Diversify and Mitigate Macro Risk
Most return generating assets — public and private equities, credit, real estate or infrastructure — are essentially leveraged bets on a healthy and growing economy. During periods of economic weakness and heightened macro volatility, these assets may stumble in tandem. There is therefore a need for strategies that are either less correlated or negatively correlated to the economic cycle.
Certain hedge fund styles and alternative risk premium approaches are explicitly constructed to generate returns from factors that are distinct from and uncorrelated to traditional markets. Focusing your hedge fund or liquid alternative allocation on these approaches potentially can being much needed diversification benefits. Seek out managers who focus on understanding probabilistic payoffs under various macro regimes; those who are well versed in using quantitative and artificial intelligence (AI) methods as well as option strategies, to manage downside risks or increase participation in upside potential.
Don’t Pay for Beta
A frustrating experience for some alternative investors has been locking up capital for a decade, only to find that the desired returns might have been obtained by investing in lower-cost, market-indexed strategies. In other words, they paid for alpha but received only beta. Fortunately, investment technology has advanced, making it possible to separate alpha and beta sources of return. For example, “portable alpha” strategies overlay market beta exposure over uncorrelated alpha sources, offering investors the potential to pay for alpha while obtaining beta at lower cost than through more conventional investment vehicles.
Another promising development is in the area of replicating private equity investment styles in public markets. With return dispersion between top- and bottom-quartile private equity managers measured in thousands of basis points, this innovation places a valuable tool in the hands of investors and advisors. Diversified private equity portfolios now can be created using a combination of high conviction managers and comparatively lower cost replication strategies.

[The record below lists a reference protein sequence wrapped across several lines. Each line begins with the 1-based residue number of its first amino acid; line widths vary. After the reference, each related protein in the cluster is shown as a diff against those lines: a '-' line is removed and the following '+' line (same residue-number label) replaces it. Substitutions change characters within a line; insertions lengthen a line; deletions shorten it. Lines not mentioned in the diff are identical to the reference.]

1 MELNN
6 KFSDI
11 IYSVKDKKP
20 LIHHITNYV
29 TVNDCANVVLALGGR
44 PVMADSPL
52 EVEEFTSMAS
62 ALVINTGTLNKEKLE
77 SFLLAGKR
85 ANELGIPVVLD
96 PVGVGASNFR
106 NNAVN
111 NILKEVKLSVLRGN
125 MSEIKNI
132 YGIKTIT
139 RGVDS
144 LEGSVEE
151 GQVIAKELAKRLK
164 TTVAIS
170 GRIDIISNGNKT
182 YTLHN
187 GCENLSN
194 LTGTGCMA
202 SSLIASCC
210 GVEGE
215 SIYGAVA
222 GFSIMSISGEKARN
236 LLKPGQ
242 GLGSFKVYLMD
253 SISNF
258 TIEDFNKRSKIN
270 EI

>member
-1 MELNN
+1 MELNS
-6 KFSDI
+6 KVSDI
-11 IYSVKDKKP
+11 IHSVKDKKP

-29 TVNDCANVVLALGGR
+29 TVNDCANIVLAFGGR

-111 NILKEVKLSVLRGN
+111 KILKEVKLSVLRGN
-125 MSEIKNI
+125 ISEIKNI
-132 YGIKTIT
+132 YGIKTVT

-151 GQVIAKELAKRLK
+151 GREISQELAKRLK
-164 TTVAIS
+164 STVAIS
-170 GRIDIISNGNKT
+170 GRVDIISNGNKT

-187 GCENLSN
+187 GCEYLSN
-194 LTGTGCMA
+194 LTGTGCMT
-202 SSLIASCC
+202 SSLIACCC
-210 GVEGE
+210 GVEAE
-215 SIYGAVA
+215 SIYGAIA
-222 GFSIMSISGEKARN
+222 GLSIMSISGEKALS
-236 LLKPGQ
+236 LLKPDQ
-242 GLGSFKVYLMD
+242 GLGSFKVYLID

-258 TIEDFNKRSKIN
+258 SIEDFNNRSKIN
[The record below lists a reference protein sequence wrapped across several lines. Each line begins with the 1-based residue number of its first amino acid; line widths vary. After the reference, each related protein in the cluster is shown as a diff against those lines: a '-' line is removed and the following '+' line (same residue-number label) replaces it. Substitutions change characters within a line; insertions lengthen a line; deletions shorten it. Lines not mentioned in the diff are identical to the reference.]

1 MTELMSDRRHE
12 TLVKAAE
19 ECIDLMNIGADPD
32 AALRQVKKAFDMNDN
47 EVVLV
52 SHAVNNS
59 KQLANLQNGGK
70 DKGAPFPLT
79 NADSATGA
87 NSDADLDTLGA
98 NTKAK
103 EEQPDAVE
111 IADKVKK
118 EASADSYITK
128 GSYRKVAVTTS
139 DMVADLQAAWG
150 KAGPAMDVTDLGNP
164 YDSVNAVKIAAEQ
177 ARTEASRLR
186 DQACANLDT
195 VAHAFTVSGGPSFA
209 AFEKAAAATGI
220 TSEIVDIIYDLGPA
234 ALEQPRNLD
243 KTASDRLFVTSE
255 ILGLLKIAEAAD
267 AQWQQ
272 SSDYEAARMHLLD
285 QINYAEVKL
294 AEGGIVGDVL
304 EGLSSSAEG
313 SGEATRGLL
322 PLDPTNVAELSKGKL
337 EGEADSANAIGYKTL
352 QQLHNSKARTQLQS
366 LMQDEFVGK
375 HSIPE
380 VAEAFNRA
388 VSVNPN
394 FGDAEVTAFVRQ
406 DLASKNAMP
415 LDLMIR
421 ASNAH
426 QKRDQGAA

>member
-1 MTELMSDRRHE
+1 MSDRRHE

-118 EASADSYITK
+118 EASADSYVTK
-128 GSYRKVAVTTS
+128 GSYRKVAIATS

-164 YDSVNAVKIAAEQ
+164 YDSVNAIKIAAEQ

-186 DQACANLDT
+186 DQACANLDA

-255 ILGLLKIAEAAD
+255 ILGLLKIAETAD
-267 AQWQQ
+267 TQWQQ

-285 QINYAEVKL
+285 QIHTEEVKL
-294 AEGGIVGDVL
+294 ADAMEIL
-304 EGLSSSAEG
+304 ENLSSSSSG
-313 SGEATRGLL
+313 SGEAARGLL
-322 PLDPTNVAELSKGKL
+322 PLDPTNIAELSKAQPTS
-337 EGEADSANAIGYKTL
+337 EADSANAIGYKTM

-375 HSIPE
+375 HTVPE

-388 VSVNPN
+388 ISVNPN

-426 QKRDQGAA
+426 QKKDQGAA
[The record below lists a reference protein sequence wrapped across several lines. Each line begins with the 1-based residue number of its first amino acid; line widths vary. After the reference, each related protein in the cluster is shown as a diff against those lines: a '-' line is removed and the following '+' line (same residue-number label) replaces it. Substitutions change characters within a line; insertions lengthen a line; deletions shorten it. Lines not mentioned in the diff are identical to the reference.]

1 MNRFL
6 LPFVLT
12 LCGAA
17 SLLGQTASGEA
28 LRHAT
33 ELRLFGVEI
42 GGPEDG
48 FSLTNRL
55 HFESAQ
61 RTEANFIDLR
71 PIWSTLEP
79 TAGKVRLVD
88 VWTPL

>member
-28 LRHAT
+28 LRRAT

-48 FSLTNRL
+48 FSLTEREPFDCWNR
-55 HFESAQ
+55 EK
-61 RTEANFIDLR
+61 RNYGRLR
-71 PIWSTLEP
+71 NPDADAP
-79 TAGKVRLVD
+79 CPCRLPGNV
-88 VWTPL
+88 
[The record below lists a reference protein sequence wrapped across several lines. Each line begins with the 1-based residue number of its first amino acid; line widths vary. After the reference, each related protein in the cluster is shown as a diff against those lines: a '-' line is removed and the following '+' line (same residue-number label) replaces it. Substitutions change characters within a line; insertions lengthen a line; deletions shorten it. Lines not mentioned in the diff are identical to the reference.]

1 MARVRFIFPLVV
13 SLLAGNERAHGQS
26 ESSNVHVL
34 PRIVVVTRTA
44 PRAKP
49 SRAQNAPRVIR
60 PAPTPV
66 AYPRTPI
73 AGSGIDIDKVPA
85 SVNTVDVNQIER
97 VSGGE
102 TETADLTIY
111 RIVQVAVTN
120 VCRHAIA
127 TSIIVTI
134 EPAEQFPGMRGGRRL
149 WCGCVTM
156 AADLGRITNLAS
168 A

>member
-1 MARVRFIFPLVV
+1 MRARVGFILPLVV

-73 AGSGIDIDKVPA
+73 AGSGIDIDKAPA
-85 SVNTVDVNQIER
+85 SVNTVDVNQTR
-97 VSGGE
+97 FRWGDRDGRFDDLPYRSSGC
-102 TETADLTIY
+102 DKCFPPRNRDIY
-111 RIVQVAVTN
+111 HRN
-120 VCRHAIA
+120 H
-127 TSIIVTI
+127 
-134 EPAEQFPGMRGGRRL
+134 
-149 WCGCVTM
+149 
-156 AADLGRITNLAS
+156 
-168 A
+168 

Make Bold Bets but Size Them as Call Options
The future is exciting — in response to environmental, demographic and social change, innovation in areas of data, AI, technology, healthcare, sustainability, governance, inclusion and infrastructure will have a transformational impact. Invest in these themes of the future, but size them as call options — assume you could lose a significant amount of your invested capital, but the payoff potentially could be several times the premium paid.
So…What Does a Refreshed Alternative Portfolio Look Like?
Based on the above approach, we can categorize strategies into absolute return, skill premium, diversification, low cost and innovation.
Let’s now design a portfolio using these components. We start by defining an investment objective based on an investor’s needs and utility function; for example, maximize return subject to balancing risks across macroeconomic regimes at a reasonable cost. Figure 1 illustrates how one can design an alternatives portfolio to meet such an investment objective.
The need for higher return potential is met through absolute return, equity and credit strategies. The cost of these higher returns can be managed by using low cost beta and replication approaches for growth exposure, complemented by higher cost specialty managers where investors or their advisors have high conviction.
These higher return strategies tend to perform well in macroeconomic regimes that generally reflect a stable growth environment. Conversely, investors may struggle to meet their return objectives should the macroeconomic environment exhibit greater fragility – perhaps due to falling growth, inflation surprises or higher volatility. For such environments, certain types of real assets, and diversified macro and risk premium strategies, potentially provide ballast to the portfolio.
Source: Voya Investment Management
In his book Hit Refresh, Microsoft CEO Satya Nadella writes, “Every person, organization, and even society reaches a point at which they owe it to themselves to hit refresh—to reenergize, renew, reframe, and rethink their purpose.” As we move into the post-pandemic world, it is time to hit refresh on our investment strategies.